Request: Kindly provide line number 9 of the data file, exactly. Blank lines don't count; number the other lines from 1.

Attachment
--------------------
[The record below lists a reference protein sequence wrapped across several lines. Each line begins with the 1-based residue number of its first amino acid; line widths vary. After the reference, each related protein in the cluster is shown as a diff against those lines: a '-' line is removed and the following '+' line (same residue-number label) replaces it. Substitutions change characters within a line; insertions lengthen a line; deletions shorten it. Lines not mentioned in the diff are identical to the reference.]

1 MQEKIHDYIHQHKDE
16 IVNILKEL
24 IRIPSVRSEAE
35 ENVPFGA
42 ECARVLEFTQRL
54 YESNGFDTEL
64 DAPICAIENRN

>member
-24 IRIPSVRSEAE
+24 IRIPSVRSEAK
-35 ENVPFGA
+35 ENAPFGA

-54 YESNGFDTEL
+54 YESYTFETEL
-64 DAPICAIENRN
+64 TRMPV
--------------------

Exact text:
>member